Neutral trehalase (EC 18.104.22.168), encoded by the NTH1 gene, has been reported to be post-translationally regulated by two main mechanisms: i) phosphorylation by cAMP-dependent protein kinase (PKA) that converts the non-phosphorylated cryptic trehalase into the phosphorylated active form (1-3), and ii) down-regulation of the phosphorylation step by an unidentified protein (4).
It was postulated that full trehalase activation by PKA requires the previous removal of the endogenous inhibitor protein, which prevents trehalase phosphorylation. This inhibitory protein was reported to be present at the onset of the transition phase and to be responsible for the observed dependence of neutral trehalase activity on Ca2+ ions, a claim reinforced by the demonstration that this modulator protein can bind to a calmodulin-agarose chromatography column (4).
It has been proposed that multifunctional Ca2+/calmodulin protein kinase (CaM kinase II) may act as a general mediator between the Ca2+ signal and the Ca2+-dependent physiological response by regulating the phosphorylation of many cellular targets (5). In Saccharomyces cerevisiae, the genes CMK1 and CMK2 encode the CaM kinase II isozymes with apparent molecular masses of 56 and 50 kDa whose structural and functional properties are closely related, except in terms of autoregulatory activity (6). CMK1p and CMK2p are similar in structure to the mammalian kinase subunit, which is characterized by a segmental organization of its primary structure composed of a serine/threonine protein kinase motif, a CaM regulatory segment on the carboxyl side of the kinase motif, and flanking sequences on the amino or carboxyl terminus which appear to be responsible for the supramolecular association and/or subcellular localization of the enzyme (7).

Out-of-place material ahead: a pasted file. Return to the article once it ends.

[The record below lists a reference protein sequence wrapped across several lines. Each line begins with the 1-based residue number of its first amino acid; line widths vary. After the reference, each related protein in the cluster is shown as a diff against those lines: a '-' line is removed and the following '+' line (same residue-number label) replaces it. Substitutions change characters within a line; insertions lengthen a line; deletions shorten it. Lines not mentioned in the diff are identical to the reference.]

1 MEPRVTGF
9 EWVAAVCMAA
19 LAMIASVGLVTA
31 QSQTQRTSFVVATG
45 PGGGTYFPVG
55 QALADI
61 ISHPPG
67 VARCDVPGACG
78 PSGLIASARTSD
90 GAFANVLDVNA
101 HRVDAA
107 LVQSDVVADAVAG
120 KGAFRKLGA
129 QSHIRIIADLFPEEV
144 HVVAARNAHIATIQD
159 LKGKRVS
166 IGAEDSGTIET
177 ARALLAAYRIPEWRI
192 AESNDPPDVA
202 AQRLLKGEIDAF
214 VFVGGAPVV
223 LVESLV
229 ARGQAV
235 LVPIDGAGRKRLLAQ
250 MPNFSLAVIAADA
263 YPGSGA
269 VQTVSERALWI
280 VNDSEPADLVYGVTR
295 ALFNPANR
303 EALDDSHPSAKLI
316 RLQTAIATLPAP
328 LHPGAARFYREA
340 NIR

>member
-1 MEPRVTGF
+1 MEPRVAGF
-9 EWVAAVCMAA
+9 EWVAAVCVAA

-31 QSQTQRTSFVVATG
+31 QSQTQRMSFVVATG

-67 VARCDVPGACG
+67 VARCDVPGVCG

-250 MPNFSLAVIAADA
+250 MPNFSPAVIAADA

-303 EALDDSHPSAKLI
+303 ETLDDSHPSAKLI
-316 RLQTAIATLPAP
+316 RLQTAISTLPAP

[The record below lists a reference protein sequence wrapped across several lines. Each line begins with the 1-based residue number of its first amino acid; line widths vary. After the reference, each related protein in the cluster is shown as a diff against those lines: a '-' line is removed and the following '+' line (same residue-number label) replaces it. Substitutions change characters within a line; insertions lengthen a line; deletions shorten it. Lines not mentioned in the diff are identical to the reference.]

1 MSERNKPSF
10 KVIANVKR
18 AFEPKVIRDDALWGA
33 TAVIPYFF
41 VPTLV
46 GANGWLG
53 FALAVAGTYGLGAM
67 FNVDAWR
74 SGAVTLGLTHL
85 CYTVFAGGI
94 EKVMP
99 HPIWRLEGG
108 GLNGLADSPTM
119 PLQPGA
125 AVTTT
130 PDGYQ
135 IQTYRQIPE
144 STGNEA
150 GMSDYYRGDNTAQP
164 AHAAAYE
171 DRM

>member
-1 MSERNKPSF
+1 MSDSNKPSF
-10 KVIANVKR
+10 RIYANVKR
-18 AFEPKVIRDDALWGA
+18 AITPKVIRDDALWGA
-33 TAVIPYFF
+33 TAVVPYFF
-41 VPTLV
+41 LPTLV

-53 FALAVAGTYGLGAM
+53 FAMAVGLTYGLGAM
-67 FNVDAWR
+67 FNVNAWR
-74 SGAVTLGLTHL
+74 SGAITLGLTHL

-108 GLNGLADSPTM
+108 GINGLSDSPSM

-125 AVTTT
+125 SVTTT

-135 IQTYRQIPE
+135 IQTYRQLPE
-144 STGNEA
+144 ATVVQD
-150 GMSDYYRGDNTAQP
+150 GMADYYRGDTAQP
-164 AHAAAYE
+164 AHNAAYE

We report here the involvement of CaM kinase II in trehalase activation by PKA and propose a novel role for this Ca2+/calmodulin-dependent kinase, adding evidence for a synergy between Ca2+ and cAMP signaling pathways in trehalase modulation.
Yeast strains, plasmid and culture conditions